The creation of an EU-wide capital markets union (CMU) – an objective which has been endorsed by the Juncker Commission – is another dimension of securing the success of the eurozone along with the EU as a whole.  Given that the eurozone makes limited use of capital markets and cross-border lending is down, successfully creating a CMU in Europe would strengthen the focus on economic growth.  The benefits of CMU were emphasised by the EU Commissioner for Financial Stability, Financial Services and Capital Markets Union, Lord Hill, as part of his evidence to the House of Lords EU Economic and Financial Affairs Select Committee in February 2015.25

Harmonising bond markets and the securitisation industry will make cross-border investment in Europe much easier and will allow eurozone countries to make more effective use of capital markets to raise funds for their flagging economies.  It will also increase the effectiveness of the ECB’s QE policy, as discussed above.  While City opinion on CMU is generally positive, Lord Hill warned that harmonising tax laws but not tax rates, needed to ease capital movements, carries political implications.  This suggests that the formation of a European CMU will require significant negotiation and is likely to take considerable time to establish.26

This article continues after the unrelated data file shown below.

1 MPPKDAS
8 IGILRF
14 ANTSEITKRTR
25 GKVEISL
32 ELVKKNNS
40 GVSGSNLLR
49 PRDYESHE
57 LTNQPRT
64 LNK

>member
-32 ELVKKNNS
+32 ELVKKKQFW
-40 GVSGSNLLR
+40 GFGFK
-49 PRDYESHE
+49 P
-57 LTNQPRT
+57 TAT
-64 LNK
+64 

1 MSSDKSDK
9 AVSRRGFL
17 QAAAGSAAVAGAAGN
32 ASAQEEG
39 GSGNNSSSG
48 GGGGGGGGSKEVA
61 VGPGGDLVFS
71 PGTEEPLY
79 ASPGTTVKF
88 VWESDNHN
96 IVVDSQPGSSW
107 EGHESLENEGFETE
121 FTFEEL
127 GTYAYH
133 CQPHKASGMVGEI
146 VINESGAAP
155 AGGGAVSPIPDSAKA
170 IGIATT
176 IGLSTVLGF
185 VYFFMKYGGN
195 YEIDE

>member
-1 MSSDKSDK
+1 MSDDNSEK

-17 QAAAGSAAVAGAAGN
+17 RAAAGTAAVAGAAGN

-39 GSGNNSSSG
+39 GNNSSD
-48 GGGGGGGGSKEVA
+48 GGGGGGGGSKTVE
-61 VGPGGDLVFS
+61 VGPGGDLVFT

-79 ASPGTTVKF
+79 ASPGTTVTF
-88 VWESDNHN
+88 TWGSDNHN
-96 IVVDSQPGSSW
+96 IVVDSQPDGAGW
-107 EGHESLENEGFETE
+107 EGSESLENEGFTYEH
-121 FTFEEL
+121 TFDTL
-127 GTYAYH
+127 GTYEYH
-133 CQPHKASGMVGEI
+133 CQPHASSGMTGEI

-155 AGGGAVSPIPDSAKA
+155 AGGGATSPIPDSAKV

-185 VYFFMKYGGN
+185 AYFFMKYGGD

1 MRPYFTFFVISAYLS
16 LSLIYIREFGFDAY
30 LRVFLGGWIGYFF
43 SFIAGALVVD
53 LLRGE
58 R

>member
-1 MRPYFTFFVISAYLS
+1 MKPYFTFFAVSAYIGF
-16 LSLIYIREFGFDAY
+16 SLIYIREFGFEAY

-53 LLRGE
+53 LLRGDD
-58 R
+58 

The creation of the EFSI, the implementation of QE in the eurozone, and the first steps towards forming a CMU in Europe are all positive moves towards creating an environment for economic recovery in the eurozone.  Whether these will significantly reduce unemployment and stagnating wages more widely remains to be seen.  The situation in Greece will continue to be a problem for the foreseeable future.

So far the response of the eurozone countries to the financial crisis has tended to be late and half-hearted.  They have become divided over austerity, with some implementing successfully (if painfully) the necessary measures (Cyprus, Ireland, Portugal and Spain) but with others objecting to such policies and, to varying degrees, resisting them (France, Greece and Italy).  The political unpopularity of austerity measures has created a new domestic political dynamic in several eurozone countries, not just in Greece, which threatens to undermine the eurozone’s hard-won stability.